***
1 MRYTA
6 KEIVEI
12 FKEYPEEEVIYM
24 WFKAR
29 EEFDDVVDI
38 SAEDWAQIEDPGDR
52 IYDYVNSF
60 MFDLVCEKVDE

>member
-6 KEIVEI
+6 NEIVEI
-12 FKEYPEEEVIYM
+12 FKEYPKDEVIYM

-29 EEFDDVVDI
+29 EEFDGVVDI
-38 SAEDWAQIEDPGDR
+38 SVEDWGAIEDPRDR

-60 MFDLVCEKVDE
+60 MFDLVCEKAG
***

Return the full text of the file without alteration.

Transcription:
1 MRYTA
6 KEIVEI
12 FKEYPEEEVIYM
24 WFKAR
29 EEFDDVVDI
38 SAEDWAQIEDPGDR
52 IYDYVNSF
60 MFDLVCEKVDE

>member
-6 KEIVEI
+6 NEIVEI
-12 FKEYPEEEVIYM
+12 FKEYPKDEVIYM

-29 EEFDDVVDI
+29 EEFDGVVDI
-38 SAEDWAQIEDPGDR
+38 SVEDWGAIEDPRDR

-60 MFDLVCEKVDE
+60 MFDLVCEKAG